Tuesday, December 16, 2014

Shinkame Brewery: From Holy Turtle to Aged Sake (Part 2)

An important objective for Ogawahara in his visit to Boston was to promote the idea of consuming warm Sake. He states that Sake is the only alcohol in the world where the taste varies according to a wide variety of temperatures, both hot and cold. In many respects this is correct as it is much rarer to warm many other alcohols, except in limited situations. You might enjoy some warm mulled wine, with numerous spices added to it, but you aren't concerned with picking out different nuances in the heated wine. Various spirits might be used in hot cocktails, from a Hot Toddy to an Irish Coffee, but again, you are not really seeking out the different tastes of the spirit because of the temperature. Shochu might be one of the only other alcohols where heating it may truly matter to the taster.

Let's look back through the history of Sake, seeking the origins of heating. The first historical written references to warmed Sake were between 905 and 927 AD., so it may have originated sometime in the 9th century. By the early 17th century, it became common to drink warmed Sake between the 9th day of the 9th month, called the Chrysanthemum Festival, and the 3rd day of the 3rd month of the following year, called the Plum Festival. Essentially, they were generally drinking warmed Sake during the winter months. Around the start of the 18th century or so, numerous people started drinking warmed Sake year round. Only a few decades before that happened, the written character for kan, the general term for "warm Sake," was created.

There are different theories for why the Japanese started to drink warm Sake. The most plausible seems to be for health reasons. In China, people had been drinking warmed alcohol in the winter for many centuries and eventually this practice likely made its way to Japan. In some Eastern health traditions, eating and drinking warmed items is thought to be much better than cold things, which were thought to chill the the body. So staying warm in the winter and overall health seem to have been the driving factors. A Japanese philosopher and scientist, Kaibara Ekiken, also wrote a book stating that drinking warmed Sake improves the circulation of your chi, life force.

For the greater part of the 20th century, warm Sake was the norm. In the James Bond film, You Only Live Twice (1967), Bond says, "I like sake. Especially when it’s served at the correct temperature, 98.4 degrees Fahrenheit, like this is.” This might be referred to as hitohada-kan, or body temperature, and was a very common serving temperature at that time. It would also be served at a variety of other temperatures, so there was no real correct temperature, just one that might be more common than others.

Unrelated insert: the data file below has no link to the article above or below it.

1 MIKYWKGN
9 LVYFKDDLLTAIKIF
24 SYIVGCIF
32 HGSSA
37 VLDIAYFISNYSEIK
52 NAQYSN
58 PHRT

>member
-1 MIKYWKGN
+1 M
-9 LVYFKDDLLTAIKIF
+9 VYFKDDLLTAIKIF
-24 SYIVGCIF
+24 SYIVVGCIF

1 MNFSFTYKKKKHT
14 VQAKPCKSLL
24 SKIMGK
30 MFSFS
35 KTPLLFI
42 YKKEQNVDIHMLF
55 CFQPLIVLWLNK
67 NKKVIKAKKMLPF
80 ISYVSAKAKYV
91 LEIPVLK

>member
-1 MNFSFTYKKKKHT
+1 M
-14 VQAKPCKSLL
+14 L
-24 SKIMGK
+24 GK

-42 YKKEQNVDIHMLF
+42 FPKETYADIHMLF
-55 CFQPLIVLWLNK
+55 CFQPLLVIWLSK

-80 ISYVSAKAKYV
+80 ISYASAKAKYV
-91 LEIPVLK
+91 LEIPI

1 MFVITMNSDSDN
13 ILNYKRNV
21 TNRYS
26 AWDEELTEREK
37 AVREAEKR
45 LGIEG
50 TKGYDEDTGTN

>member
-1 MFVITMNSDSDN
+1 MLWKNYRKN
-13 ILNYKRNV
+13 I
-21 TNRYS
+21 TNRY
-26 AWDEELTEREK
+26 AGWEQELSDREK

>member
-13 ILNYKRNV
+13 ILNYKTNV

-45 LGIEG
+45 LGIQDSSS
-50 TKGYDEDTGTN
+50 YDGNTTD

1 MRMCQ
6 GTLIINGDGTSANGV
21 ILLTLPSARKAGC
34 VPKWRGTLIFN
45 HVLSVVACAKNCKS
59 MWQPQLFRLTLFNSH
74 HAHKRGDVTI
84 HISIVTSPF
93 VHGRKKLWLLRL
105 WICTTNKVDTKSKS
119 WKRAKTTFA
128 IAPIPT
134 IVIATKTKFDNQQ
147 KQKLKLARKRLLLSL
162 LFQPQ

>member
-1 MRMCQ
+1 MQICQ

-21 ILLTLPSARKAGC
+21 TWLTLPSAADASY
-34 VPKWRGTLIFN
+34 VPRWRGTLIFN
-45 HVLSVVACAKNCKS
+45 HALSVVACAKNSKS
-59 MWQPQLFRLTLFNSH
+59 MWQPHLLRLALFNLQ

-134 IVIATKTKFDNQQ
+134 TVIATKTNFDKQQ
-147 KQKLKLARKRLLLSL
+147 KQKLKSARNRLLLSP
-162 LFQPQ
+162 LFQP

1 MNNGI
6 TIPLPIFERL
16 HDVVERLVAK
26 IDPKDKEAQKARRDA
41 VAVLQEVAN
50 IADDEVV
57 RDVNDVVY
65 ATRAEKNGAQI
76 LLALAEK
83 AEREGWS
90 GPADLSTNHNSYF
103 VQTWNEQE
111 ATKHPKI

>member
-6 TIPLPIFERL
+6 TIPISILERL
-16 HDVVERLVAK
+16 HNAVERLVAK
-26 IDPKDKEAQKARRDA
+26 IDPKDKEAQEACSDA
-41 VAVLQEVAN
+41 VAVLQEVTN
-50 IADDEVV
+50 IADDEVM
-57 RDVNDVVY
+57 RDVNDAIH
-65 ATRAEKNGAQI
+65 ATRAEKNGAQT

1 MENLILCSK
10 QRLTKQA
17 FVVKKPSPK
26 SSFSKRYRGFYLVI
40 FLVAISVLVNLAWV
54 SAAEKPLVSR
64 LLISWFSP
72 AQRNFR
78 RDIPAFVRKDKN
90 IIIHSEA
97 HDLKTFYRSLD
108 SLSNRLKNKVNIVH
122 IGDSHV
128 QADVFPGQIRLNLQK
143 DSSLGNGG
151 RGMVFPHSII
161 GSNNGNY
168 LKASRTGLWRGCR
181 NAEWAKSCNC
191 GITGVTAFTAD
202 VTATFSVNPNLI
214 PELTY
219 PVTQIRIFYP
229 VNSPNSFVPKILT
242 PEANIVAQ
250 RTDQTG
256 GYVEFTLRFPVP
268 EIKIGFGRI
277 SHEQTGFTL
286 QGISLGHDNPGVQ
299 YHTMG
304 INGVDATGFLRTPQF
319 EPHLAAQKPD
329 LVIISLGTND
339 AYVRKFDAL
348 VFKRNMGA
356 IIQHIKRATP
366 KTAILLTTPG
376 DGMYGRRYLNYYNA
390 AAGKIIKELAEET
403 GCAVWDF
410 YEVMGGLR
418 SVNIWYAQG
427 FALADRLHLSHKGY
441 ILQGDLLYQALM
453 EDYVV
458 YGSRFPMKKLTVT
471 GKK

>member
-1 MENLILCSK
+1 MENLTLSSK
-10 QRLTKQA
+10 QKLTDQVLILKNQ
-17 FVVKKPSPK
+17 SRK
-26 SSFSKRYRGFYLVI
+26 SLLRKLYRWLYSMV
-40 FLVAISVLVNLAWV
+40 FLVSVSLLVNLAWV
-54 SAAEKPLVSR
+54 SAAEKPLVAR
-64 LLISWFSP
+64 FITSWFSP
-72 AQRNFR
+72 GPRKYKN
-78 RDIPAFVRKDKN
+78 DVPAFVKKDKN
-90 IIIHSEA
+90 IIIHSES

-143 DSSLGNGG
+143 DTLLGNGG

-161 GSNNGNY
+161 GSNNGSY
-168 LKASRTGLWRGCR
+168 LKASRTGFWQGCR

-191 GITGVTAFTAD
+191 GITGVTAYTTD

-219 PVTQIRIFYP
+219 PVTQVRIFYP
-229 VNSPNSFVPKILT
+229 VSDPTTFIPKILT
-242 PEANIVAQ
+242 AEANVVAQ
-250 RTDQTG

Unfortunately, nowadays in the U.S., Sake is most often served much too hot, enough that you must be careful not to burn your mouth or tongue. It is rare to find a spot that will gently warm your Sake, such as to body temperature. If you were in Japan, you could order warm Sake by asking for O-kan, a polite way to ask for it. In the U.S., you have little choice but to accept the steaming hot Sake they serve you. That really needs to change as it does a disservice to the Sake.

With the advent in Japan of the more complex Ginjo and Daiginjo Sakes, chilled Sake started to take hold, as heating was often thought to take away some of the more delicate flavors in these more highly polished Sakes. As such, many people now provide general advice to drink premium Sake slightly chilled, and for most cases it probably is excellent advice. However, there is definitely premium Sake that can be drank warm, but it is more difficult to explain to someone about these exceptions, to tell them which Sakes should be drank warm, and how they should be warmed, Sometimes the back label of a Sake bottle will recommend serving temperatures, but that is not always the case.

Sake shows different flavor profiles, dependent on its temperature. In general, the higher the temperature, the sweeter the Sake will seem. Sake also contains different types of acids, from malic acid to succinic acid, and each acid has a specific temperature that will make it more dominant. For example, succinic acid tends to dominate more at higher temperatures, while malic acid is more prominent at lower temperatures. As such, there is no one perfect temperature to taste a Sake. The flavor profile will vary, dependent on the temperature, so the optimum temperature will come down to your personal preference.

Ogawahara noted that warm Sake is growing more popular in Japan and that women generally prefer warmed Sake, though men are starting to drink more too. Interestingly, while warm Sake is popular in the Kanto region, which includes Tokyo, people in the colder regions, such as Tohoku, often still prefer to drink chilled Sake. Ogawahara is not opposed to chilled Sake, but he feels that you should take advantage of the full potential of Sake, its ability to show differently at various temperatures.In addition, he believes warm Sake is better for your stomach and digestion, especially if you drink it slowly over time. He even claims that he can drink two bottles of warm Sake in one sitting without a hangover.

He is also an advocate for drinking warm Sake with food, believing it pairs well with a diversity of cuisines and not just Japanese. He also claims that warm Sake may open up your taste buds, as hot water opens up skin pores, while chilled Sake won't accomplish the same. I'm not sure if that actually occurs but it is something I'm going to research. It sounds plausible but I would like some scientific validation. If it is true, it would have ramifications beyond just warmed Sake.